What is Brittle Asthma?

Don’t be surprised if the term “brittle asthma” doesn’t seem to ring a bell. This type of respiratory condition is rare so there isn’t much hype surrounding this condition. As a whole, asthma is a fairly common condition, at least in young children. Some children grow out of the condition while others will retain it for the rest of their lives. Whether you are asthmatic or simply want to learn more about this respiratory condition, the following sections describe the three primary types of asthma as well as the lesser-known brittle asthma condition.

Allergic Asthma

This is the most common type of asthma. In fact, approximately one half of asthmatic adults suffer from this variation of the condition. This kind of respiratory condition is triggered by allergens. An allergen is something that a person’s immune system views as a threat, whether or not it is actually harmful to the body. For sufferers, the allergen could be one thing or it could be a number of different things—it varies from individual to individual. Common allergens known to trigger attacks include dust, smoke, chemicals, powders, and even strong aerosols like perfume or air freshener. When the body detects a particular allergen, the immune system jumps into action by producing histamine. This chemical causes inflammation that most often leads to swelling. When this occurs in the lungs, it becomes difficult for the bronchioles, or airways, to take in air. The symptoms that one will experience with chronic asthma include difficulty breathing (or wheezing), tightness of the chest, coughing, and shortness of breath.

Allergic asthmatics are treated using an inhaler with one of a few different types of medications. For severe allergies, one will likely be given a steroid-based medicine that will immediately help to reduce swelling in the lungs and the areas surrounding the bronchioles. Avoidance of the allergen is the best way to prevent an attack; however, it can be difficult to pinpoint the exact element to which one is allergic, as in most cases, the individual will be allergic to more than one allergen.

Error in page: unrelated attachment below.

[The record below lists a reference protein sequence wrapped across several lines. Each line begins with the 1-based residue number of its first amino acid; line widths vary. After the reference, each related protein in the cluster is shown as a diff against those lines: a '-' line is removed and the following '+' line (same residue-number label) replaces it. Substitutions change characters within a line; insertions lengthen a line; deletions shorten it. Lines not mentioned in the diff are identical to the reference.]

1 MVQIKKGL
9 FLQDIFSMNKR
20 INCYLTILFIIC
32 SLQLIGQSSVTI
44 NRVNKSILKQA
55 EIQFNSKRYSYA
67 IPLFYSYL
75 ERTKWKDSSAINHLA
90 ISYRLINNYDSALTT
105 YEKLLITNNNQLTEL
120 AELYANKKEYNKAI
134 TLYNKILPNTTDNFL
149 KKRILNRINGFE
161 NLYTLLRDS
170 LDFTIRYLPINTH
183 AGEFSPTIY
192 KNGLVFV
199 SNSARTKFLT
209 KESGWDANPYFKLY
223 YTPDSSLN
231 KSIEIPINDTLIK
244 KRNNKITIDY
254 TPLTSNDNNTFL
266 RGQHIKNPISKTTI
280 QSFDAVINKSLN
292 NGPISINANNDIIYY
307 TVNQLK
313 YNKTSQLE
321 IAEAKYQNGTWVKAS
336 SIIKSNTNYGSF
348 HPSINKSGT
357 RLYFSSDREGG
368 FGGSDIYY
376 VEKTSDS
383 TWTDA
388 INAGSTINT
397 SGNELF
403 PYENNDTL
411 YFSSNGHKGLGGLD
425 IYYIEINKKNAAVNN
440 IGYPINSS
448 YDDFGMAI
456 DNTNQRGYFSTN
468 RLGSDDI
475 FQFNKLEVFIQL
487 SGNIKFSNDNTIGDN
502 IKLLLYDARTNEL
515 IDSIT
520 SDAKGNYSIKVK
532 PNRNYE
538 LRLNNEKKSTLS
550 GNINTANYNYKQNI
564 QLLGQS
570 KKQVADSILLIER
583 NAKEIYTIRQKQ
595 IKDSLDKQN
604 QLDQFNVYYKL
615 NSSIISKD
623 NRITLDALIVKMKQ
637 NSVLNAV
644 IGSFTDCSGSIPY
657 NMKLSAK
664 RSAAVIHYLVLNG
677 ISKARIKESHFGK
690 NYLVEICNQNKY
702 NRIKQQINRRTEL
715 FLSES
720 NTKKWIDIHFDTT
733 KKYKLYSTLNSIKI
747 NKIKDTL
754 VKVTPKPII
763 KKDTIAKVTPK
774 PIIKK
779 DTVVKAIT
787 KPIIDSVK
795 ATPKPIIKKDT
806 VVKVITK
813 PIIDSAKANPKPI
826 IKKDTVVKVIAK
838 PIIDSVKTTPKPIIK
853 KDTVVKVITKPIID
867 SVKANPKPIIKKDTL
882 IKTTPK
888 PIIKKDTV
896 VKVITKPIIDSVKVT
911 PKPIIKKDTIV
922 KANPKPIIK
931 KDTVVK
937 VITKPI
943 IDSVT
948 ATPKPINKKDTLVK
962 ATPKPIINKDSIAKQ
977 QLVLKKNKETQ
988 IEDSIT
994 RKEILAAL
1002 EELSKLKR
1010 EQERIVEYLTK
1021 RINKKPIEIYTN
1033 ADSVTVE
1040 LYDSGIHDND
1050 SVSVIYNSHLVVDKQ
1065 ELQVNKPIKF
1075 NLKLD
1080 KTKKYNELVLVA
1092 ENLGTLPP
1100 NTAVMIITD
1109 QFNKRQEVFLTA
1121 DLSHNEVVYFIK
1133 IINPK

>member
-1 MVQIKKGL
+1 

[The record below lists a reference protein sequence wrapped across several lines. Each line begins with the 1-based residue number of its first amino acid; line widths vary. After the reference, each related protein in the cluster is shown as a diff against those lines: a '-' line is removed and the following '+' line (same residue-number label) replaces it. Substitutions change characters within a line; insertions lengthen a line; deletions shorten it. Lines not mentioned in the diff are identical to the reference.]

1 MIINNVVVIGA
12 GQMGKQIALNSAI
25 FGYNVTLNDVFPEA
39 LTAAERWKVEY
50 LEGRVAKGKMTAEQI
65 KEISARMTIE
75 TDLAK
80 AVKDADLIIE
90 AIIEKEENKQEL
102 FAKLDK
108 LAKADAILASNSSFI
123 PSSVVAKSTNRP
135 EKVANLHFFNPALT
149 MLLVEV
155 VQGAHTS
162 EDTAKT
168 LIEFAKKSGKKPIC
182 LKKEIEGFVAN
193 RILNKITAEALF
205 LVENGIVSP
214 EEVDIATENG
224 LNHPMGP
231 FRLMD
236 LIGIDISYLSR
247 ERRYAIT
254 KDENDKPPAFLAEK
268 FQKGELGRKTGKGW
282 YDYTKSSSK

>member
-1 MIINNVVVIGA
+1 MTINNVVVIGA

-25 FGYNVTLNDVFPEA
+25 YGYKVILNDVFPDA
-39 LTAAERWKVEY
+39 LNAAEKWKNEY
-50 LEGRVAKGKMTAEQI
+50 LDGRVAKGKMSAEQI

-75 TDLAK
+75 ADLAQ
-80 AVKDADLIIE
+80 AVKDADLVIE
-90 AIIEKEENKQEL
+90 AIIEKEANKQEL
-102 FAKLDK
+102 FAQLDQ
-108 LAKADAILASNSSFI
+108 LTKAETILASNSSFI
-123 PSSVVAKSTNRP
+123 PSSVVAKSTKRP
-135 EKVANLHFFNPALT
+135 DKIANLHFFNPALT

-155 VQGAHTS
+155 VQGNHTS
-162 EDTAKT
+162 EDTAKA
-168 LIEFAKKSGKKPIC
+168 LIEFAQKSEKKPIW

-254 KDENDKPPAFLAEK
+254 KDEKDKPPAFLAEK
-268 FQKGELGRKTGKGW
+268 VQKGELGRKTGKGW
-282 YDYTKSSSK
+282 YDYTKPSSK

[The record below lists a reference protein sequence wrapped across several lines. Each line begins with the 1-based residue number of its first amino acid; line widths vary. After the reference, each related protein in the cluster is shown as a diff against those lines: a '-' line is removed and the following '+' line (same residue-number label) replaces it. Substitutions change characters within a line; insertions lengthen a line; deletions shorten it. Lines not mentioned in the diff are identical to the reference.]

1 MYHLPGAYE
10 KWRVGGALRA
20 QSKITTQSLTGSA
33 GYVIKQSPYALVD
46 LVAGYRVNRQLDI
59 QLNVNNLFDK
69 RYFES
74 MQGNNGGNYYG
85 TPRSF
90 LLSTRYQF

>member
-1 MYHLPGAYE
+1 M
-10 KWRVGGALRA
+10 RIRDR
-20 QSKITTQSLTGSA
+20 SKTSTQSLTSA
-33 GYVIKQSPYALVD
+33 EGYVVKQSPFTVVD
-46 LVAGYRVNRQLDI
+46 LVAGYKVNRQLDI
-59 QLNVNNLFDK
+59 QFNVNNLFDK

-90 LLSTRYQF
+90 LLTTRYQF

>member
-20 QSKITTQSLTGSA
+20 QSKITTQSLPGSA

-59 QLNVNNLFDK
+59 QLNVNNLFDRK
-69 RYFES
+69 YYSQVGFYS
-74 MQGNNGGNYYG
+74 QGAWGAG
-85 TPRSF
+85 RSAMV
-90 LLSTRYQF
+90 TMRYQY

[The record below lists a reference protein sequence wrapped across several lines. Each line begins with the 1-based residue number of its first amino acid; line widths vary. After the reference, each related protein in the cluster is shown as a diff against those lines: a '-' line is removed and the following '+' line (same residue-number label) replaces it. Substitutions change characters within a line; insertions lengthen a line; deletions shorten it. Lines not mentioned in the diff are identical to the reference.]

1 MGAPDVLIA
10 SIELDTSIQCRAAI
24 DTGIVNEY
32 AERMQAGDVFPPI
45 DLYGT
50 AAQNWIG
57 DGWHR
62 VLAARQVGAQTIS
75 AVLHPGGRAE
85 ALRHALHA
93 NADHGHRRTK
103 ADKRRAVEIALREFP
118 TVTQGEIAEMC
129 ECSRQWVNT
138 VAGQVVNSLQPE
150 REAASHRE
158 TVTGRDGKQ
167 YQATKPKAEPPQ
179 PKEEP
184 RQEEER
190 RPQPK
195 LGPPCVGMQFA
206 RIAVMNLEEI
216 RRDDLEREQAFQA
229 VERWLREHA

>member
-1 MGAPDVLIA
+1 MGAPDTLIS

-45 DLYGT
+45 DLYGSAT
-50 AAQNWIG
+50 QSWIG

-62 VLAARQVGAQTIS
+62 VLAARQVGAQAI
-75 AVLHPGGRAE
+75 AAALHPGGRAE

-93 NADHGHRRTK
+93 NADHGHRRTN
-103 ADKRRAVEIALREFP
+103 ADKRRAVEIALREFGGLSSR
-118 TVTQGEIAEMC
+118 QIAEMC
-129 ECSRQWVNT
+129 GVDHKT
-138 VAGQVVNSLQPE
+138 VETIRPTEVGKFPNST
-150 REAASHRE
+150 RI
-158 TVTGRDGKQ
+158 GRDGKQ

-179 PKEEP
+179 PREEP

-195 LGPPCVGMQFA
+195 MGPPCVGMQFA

Exercise-Induced Asthma

Exercised-induced asthma is the second most common type. With this lung condition, an attack is triggered by long periods of exercise or by significant physical exertion. Although this type can certainly occur as a stand-alone diagnosis, more individuals seem to have the attacks in conjunction with an existing chronic asthma condition. An exercise-induced attack most likely occurs while running, biking, playing vigorous sports, or engaging in other activities that can cause a significant rise in one’s heartbeat.

Asthma induced by exercise results from changes in the body’s temperature and humidity levels. During a rigorous exercise, an individual’s body temperature will become elevated and higher levels of moisture will be drawn in as one breathes. In reaction to these abrupt changes, the bronchioles in the lungs begin to draw inward, which restricts the amount of air that can flow through. Common symptoms associated with this type of condition include coughing, a feeling of tightness in the chest, difficulty breathing, and unusual tiredness while exercising. These symptoms can start up as soon as five minutes into the exercise or as late as five to ten minutes after the exercise has been completed. Asthmatics can prevent exercise-induced breathing distress by using an inhaler prior to starting the exercise. Allowing for a gradual warm-up before exercising can help to prevent the body from being shocked with an abrupt temperature change.

Cough-Induced Asthma

This type can be a really difficult condition for doctors to diagnose. The reason for such is that there are a number of other more common issues that can produce the same symptoms. This pulmonary condition causes coughing that is dry and non-productive; that is, no matter how much one coughs, phlegm or mucus is never “brought up.” It is quite different from the rest because it doesn’t have any of the other typical symptoms such as tightness of the chest, wheezing, or the feeling that one cannot take in enough oxygen. For all intents and purposes, cough-induced asthma is simply a long-term chronic cough. Other conditions that must be ruled out in order for this diagnosis to be made include chronic bronchitis, hay fever, and sinus issues.

Cough-induced asthma can be very disruptive, especially when a coughing fit occurs at inappropriate times such as at work or during the night. Individuals who are diagnosed with this asthmatic condition are usually treated in the same manner as with other kinds of asthma. This typically means being given an inhaler to use at the onset of coughing.

Brittle Asthma

This disorder pertains to a very rare severe respiratory condition that is broken down into two types: “type 1″ and “type 2.” Type 1 sufferers struggle with attacks on a daily basis. Their lives typically revolve around the condition that can bring on severe coughing fits, wheezing, an inability to breathe, and chest constriction. Individuals who suffer from type 1 are more likely to display symptoms that are resistant or difficult to treat with medication. Some attacks can occur without warning altogether and may be life threatening. Type 2 asthmatics typically do not suffer from attacks as often as type 1 sufferers; however, type 2 sufferers are still prone to very strong, severe attacks. In both cases, daily doses of medication are required to keep the condition manageable.